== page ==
A unique Rock-Ola exhibit?
More colourful jukeboxes alongside the Humpty Dumpty and Singapore games
More colourful jukeboxes alongside the Humpty Dumpty and Singapore games

Zone 4 – 1950s to 1960s: The Silver Age

This is called the ‘Silver Age’ because of all the chrome trim found on jukeboxes from this era.

Jukeboxes started having much larger selections of recordings, with Seeburg’s revolutionary M100A model increasing the choice from the standard 24 tracks up to 100.

In addition, the record changing and playing mechanisms became much more visible instead of being hidden inside the cabinet.

Artists such as Elvis, The Rolling Stones and The Beatles along with many others helped make the jukebox very popular and iconic.

A warm welcome awaits from Elvis tribute act, Rusty
A warm welcome awaits from Elvis tribute act, Rusty
Chrome everywhere
Chrome everywhere
Pinballs include Flipper Parade, Slick Chick, Gigi, and Egg Head
Pinballs include Flipper Parade, Slick Chick, Gigi, and Egg Head
Gottlieb's Ice-Revue from 1965
Gottlieb’s Ice-Revue from 1965

Zone 5 – 1970s and up: Super Heroes

You walk downstairs to reach Sector 5, where you find the electronic pinball machines with more vivid colours and the ability to play basic music.

Jukeboxes, meanwhile, made the record-playing mechanism less visible, turning it more into an enclosed console.

An upscale living room from the era
An upscale living room from the era

This was also the era of disco where DJs played the music, making jukeboxes less popular.  Seeburg’s response was to build huge, powerful speakers.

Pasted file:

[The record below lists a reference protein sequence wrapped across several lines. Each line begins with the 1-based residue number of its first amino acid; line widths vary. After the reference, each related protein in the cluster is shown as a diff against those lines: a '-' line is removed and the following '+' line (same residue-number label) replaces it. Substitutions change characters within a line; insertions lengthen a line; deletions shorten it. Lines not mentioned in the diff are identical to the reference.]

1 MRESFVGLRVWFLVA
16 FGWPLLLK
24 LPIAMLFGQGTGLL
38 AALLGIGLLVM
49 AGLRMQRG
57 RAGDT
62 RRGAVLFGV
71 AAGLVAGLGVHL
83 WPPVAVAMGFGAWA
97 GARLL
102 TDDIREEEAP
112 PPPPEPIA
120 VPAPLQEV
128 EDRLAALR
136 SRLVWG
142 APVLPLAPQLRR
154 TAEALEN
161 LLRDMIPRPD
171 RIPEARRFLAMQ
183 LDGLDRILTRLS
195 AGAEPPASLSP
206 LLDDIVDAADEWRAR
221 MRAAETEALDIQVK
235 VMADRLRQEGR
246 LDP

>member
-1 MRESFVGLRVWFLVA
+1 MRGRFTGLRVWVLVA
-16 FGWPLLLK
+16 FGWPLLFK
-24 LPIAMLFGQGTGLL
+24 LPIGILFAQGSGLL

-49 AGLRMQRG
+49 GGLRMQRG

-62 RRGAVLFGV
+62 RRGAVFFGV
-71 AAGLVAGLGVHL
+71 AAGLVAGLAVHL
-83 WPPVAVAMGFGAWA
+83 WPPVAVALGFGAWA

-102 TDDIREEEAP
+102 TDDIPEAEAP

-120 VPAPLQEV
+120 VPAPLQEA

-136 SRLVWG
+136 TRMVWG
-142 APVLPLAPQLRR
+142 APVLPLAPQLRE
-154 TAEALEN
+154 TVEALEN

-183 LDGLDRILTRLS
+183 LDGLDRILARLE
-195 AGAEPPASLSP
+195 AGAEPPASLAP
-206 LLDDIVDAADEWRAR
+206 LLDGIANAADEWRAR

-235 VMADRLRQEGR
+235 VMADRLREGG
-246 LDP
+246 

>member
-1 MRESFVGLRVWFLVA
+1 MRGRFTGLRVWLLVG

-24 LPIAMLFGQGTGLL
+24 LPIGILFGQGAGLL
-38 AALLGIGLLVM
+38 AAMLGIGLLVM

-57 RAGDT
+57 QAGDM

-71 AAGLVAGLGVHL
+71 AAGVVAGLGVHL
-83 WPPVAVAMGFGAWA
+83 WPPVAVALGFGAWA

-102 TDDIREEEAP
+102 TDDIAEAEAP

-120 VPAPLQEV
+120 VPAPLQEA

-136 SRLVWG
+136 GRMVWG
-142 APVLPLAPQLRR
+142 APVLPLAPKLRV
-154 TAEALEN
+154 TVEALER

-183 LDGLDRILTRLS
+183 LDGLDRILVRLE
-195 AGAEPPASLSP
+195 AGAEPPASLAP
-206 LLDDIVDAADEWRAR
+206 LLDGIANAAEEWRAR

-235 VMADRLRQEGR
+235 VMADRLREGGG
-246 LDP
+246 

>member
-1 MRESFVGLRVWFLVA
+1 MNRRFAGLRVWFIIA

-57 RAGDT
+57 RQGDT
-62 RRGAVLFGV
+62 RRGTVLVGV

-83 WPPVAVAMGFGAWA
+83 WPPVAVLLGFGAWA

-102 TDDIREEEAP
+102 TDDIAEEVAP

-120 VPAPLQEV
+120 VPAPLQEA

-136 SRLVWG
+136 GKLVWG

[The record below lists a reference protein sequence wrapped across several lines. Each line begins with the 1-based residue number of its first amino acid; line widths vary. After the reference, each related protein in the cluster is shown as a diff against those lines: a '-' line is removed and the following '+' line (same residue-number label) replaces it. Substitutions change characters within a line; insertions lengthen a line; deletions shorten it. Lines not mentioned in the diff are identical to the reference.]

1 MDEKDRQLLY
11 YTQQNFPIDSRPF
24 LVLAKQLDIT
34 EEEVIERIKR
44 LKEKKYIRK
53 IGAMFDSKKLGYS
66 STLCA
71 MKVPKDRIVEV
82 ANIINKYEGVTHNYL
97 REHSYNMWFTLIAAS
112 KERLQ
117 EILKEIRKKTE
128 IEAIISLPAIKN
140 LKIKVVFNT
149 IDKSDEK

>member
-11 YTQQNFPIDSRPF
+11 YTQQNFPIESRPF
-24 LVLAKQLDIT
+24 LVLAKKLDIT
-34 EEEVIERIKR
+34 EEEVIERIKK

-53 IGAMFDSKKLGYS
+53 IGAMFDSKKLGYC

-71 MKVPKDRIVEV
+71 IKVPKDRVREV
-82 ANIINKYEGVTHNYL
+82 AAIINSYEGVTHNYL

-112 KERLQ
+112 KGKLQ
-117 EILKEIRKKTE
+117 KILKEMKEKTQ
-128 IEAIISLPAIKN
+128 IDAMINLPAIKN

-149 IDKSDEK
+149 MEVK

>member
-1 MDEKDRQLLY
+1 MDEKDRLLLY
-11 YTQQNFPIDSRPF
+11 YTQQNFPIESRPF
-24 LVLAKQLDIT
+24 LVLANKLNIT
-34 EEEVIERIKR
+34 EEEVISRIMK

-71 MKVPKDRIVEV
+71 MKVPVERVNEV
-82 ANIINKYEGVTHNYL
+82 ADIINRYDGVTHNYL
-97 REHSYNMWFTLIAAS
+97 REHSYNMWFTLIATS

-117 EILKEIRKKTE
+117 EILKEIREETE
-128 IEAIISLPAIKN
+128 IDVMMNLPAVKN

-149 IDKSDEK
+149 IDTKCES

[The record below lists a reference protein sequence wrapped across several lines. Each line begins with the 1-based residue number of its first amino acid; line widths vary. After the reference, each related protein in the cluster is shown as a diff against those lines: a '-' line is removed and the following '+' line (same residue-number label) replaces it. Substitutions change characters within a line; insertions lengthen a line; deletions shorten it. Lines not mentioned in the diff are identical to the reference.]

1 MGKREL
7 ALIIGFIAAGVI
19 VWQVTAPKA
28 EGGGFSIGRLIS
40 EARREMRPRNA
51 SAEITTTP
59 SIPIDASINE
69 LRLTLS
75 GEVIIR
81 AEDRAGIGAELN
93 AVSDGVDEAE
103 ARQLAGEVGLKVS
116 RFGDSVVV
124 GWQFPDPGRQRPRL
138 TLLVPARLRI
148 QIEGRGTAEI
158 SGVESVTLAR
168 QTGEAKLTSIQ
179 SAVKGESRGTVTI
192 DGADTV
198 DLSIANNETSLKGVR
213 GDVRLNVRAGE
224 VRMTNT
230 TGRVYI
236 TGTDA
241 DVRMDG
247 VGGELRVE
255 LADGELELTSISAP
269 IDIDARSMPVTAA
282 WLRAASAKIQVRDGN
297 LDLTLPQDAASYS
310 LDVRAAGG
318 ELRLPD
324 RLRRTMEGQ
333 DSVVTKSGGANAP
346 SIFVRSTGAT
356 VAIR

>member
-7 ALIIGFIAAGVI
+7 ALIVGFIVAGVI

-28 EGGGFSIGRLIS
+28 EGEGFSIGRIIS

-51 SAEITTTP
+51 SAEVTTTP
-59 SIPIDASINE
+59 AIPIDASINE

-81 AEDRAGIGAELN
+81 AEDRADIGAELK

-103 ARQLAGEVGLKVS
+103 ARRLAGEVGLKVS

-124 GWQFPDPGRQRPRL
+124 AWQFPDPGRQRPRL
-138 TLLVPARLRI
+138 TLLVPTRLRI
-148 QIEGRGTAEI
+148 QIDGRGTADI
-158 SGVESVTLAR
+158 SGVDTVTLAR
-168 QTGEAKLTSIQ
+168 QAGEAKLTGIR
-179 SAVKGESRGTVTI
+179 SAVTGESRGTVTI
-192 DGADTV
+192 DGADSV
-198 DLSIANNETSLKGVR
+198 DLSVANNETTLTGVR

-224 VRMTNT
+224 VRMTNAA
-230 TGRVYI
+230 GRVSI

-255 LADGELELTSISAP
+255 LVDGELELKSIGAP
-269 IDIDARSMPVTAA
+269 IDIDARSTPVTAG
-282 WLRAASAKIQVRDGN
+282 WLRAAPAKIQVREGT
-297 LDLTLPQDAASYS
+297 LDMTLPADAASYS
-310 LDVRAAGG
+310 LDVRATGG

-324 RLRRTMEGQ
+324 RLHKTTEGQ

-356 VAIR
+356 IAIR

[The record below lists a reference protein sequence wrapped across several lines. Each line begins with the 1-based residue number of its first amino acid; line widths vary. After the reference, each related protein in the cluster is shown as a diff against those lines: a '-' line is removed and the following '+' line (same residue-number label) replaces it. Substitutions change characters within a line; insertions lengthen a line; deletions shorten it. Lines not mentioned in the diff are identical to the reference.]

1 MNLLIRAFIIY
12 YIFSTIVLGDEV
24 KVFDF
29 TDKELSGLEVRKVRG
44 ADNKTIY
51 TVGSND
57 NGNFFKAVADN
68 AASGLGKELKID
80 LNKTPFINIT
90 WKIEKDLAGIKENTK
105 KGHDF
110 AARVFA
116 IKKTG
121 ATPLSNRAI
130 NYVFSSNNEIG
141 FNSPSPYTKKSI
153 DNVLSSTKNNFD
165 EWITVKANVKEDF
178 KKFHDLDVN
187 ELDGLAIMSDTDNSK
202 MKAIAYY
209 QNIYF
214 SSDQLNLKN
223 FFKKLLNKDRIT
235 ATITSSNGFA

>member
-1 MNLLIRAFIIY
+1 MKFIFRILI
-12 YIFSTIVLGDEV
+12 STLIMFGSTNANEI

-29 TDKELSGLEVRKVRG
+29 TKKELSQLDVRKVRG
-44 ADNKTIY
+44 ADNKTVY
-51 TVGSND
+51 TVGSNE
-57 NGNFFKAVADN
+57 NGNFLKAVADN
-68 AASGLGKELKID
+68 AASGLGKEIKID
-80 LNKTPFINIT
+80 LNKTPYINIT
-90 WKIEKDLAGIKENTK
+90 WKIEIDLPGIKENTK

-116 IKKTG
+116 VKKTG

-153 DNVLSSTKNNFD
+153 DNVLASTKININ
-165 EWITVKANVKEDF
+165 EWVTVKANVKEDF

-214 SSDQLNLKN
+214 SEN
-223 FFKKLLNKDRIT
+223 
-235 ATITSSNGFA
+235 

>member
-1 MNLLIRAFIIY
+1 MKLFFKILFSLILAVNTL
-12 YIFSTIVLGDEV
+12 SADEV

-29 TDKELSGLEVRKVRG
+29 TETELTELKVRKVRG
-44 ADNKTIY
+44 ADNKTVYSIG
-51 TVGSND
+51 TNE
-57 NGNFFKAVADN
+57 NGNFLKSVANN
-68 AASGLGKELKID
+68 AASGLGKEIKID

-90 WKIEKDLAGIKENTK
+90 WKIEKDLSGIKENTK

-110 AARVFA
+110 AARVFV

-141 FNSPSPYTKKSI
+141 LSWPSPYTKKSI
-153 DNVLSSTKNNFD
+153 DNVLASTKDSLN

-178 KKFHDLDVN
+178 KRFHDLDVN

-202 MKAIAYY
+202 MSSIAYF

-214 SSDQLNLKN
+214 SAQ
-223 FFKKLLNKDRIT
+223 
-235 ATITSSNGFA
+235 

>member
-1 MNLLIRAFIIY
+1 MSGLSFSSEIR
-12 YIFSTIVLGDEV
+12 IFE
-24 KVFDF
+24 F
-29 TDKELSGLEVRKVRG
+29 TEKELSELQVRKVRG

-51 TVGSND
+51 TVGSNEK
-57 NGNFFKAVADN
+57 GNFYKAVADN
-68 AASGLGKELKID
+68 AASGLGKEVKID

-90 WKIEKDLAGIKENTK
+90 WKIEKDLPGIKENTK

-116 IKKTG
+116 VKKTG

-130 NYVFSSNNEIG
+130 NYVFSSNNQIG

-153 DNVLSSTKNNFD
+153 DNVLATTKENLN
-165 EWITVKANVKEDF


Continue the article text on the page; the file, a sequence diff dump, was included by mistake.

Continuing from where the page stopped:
Huge jukebox speakers are introduced to help attract customers
Huge jukebox speakers are introduced to help attract customers
Seeburg jukeboxes
Seeburg jukeboxes

The original Batmobile from the 1989 Batman movie starring Michael Keaton is here in the museum, surrounded by super hero statues and matching pinball machines such as Batman 66 Super LE, Iron Man, Superman, Hulk, etc.

Batman, Batgirl and the Batmobile
Batman, Batgirl and the Batmobile
The Batmobile
The Batmobile

More European companies (especially in Germany and France) got more into the Jukebox business, producing multiple models with large numbers of music choices for use in urban locations, and smaller selections for more rural sites.

Rock-Ola was the only company which produced nine totally different designs with 100 or 160 music selections.  Other companies merely changed the interior mechanisms for their various models.

Pinballs were becoming increasingly popular now, introducing licensed themes such as Buck Rogers, The Rolling Stones and Kiss.

From one high speed model to another
From one high speed model to another

Finally, jukeboxes began to change from playing records to using CDs.

Zone 6 – The New Era: The Removal of Jukeboxes

CDs are now common as a music format, leading to modern replicas of classic designs appearing.

Microprocessors became far more powerful, making pinball increasingly digitally inside.